Yesterday evening we sent 16 of our survivors to the cruiser that is with
us as the food situation is not so good as we are to spend 14 days at sea
this trip. I was under the impression that we were going to keep them till
the operation was over but we are not. About two days from now we are to
fuel at sea and then get rid of our survivors. At 11.20 last night we got
a signal from the carrier that their lookouts reported shouting in the water
and told us to look for survivors. It was too dangerous to put any lights
on and we looked for an hour but found nothing. My watch finished at midnight
but I'm afraid I just had to hang around till I knew they had finished the
search before I turned in. The whole force for this op consists of aircraft
carriers, cruisers and destroyers so I think it must be an air raid of some
sort in the Med. They will tell us I suppose as soon as we have got rid
of our survivors. Today is Aug Bank Holiday as you know sweet that doesn't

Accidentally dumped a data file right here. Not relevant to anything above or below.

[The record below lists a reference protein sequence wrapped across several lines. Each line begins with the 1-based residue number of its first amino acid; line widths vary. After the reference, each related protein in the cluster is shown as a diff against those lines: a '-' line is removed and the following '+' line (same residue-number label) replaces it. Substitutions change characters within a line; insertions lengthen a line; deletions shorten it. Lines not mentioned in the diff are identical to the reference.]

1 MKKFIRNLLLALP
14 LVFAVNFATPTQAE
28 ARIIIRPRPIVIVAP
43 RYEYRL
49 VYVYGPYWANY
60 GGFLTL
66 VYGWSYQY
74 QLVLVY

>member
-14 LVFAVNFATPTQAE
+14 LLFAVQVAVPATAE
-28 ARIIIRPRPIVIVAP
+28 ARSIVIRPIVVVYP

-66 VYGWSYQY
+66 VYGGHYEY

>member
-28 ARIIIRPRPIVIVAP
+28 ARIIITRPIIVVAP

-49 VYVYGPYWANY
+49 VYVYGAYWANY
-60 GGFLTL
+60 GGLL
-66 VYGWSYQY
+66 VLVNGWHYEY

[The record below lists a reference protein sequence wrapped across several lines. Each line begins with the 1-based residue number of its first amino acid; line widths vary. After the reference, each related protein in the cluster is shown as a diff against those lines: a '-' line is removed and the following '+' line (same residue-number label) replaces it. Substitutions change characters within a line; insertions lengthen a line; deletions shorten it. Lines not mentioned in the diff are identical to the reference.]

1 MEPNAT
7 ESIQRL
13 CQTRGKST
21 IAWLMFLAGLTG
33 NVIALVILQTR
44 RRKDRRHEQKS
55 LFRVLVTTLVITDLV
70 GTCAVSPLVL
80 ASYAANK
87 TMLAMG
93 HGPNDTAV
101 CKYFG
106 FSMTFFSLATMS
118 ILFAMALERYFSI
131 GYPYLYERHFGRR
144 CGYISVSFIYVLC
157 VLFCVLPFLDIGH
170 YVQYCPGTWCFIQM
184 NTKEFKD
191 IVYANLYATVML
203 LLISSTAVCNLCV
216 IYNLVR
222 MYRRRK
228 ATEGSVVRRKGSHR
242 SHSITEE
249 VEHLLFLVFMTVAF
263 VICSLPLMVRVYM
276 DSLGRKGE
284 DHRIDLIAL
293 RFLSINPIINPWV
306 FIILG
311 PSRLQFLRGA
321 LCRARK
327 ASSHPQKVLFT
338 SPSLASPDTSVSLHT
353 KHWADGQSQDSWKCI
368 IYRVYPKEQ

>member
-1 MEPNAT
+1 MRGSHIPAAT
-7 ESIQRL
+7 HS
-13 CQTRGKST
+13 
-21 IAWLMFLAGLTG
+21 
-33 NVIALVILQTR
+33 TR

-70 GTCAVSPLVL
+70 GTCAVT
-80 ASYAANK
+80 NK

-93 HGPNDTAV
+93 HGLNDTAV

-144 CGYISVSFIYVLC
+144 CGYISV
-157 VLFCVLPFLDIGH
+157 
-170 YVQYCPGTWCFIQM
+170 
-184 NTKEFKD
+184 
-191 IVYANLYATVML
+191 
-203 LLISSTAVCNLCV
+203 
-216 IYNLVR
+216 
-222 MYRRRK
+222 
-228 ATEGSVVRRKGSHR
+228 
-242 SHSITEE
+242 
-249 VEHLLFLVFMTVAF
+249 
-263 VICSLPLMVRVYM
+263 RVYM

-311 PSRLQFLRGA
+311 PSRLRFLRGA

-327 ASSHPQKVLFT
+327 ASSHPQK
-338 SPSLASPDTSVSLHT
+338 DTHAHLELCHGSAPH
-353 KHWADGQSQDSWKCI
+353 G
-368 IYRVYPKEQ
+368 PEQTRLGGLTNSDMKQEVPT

mean a thing to us. Our food has been lousy for the last week or so. The
bread is off before it's made, well nearly everything is off. The stoker's
mess deck has bugs in it and our stupid (officer) just laughed when they
told him, but the skipper didn't laugh when they told him, he was mad at
the (officers). Goodnight dearest one.
Tuesday August 4th 1942
Well darling very little has happened today, just another day as usual.
We fueled from the carrier hundred tons went off on time no trouble. Had
a practice shoot again tonight. If what they say is true about us not calling
at Gib, I don't like the idea of these practice shoots as our ammunition
is getting low. We will need it in the Med. The news seems to say each day
that you get raids each night, so long as they keep on saying no bombs were
dropped I don't mind much darling. Our Norwegian friends are getting very
bored I think. Like us they don't know what is going to happen to them.
Goodnight my precious one. I wonder if we shall meet before the month is
Friday 7th August 1942
I haven't written for a couple of days so I'll tell you what has happened
up to now. Yesterday at dawn we joined up with the main force, 4 Aircraft
Carriers, 9 Cruisers, 10 Destroyers, a good force really but we still haven't
been told what we are to do. We are to meet a convoy with 5 or 6 treble??
destroyers so it looks as though it is to be the biggest convoy ever to
go to Malta! If so darling it won't be so cosy as it has been in the past.
The other thing is that the ship is full of bugs, another mess is debugging